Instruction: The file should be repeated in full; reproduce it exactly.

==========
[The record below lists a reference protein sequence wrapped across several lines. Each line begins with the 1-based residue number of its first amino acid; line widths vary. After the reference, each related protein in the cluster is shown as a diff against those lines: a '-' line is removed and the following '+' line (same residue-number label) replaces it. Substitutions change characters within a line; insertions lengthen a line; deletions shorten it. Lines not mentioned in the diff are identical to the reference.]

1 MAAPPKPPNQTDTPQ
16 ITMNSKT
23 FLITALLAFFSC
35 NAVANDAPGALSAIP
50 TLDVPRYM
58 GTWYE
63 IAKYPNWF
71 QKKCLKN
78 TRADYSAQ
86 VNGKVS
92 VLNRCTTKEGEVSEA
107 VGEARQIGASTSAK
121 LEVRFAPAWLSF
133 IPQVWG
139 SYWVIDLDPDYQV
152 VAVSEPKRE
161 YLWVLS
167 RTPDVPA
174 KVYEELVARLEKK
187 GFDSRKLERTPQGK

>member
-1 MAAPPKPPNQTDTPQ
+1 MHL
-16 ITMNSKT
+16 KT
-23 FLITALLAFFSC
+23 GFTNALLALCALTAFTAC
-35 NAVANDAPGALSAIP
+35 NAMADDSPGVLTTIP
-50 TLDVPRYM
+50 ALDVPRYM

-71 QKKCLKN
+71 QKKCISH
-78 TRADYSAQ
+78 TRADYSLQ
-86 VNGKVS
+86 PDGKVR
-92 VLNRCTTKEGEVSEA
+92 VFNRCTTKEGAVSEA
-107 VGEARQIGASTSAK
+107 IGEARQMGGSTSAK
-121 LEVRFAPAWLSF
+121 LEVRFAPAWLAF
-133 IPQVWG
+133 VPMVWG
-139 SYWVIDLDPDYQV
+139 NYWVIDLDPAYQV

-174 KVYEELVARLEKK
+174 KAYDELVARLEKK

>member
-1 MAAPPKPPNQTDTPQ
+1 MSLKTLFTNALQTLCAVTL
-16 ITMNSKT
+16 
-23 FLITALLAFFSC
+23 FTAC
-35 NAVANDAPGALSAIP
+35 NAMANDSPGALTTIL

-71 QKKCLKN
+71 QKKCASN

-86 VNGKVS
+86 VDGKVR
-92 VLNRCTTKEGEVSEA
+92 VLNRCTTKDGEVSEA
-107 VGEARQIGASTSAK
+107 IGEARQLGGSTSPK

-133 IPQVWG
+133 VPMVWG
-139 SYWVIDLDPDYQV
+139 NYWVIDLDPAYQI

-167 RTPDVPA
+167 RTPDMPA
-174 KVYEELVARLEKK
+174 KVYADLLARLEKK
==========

[The record below lists a reference protein sequence wrapped across several lines. Each line begins with the 1-based residue number of its first amino acid; line widths vary. After the reference, each related protein in the cluster is shown as a diff against those lines: a '-' line is removed and the following '+' line (same residue-number label) replaces it. Substitutions change characters within a line; insertions lengthen a line; deletions shorten it. Lines not mentioned in the diff are identical to the reference.]

1 MAAPPKPPNQTDTPQ
16 ITMNSKT
23 FLITALLAFFSC
35 NAVANDAPGALSAIP
50 TLDVPRYM
58 GTWYE
63 IAKYPNWF
71 QKKCLKN
78 TRADYSAQ
86 VNGKVS
92 VLNRCTTKEGEVSEA
107 VGEARQIGASTSAK
121 LEVRFAPAWLSF
133 IPQVWG
139 SYWVIDLDPDYQV
152 VAVSEPKRE
161 YLWVLS
167 RTPDVPA
174 KVYEELVARLEKK
187 GFDSRKLERTPQGK

>member
-1 MAAPPKPPNQTDTPQ
+1 MHL
-16 ITMNSKT
+16 KT
-23 FLITALLAFFSC
+23 GFTNALLALCALTAFTAC
-35 NAVANDAPGALSAIP
+35 NAMADDSPGVLTTIP
-50 TLDVPRYM
+50 ALDVPRYM

-71 QKKCLKN
+71 QKKCISH
-78 TRADYSAQ
+78 TRADYSLQ
-86 VNGKVS
+86 PDGKVR
-92 VLNRCTTKEGEVSEA
+92 VFNRCTTKEGAVSEA
-107 VGEARQIGASTSAK
+107 IGEARQMGGSTSAK
-121 LEVRFAPAWLSF
+121 LEVRFAPAWLAF
-133 IPQVWG
+133 VPMVWG
-139 SYWVIDLDPDYQV
+139 NYWVIDLDPAYQV

-174 KVYEELVARLEKK
+174 KAYDELVARLEKK

>member
-1 MAAPPKPPNQTDTPQ
+1 MSLKTLFTNALQTLCAVTL
-16 ITMNSKT
+16 
-23 FLITALLAFFSC
+23 FTAC
-35 NAVANDAPGALSAIP
+35 NAMANDSPGALTTIL

-71 QKKCLKN
+71 QKKCASN

-86 VNGKVS
+86 VDGKVR
-92 VLNRCTTKEGEVSEA
+92 VLNRCTTKDGEVSEA
-107 VGEARQIGASTSAK
+107 IGEARQLGGSTSPK

-133 IPQVWG
+133 VPMVWG
-139 SYWVIDLDPDYQV
+139 NYWVIDLDPAYQI

-167 RTPDVPA
+167 RTPDMPA
-174 KVYEELVARLEKK
+174 KVYADLLARLEKK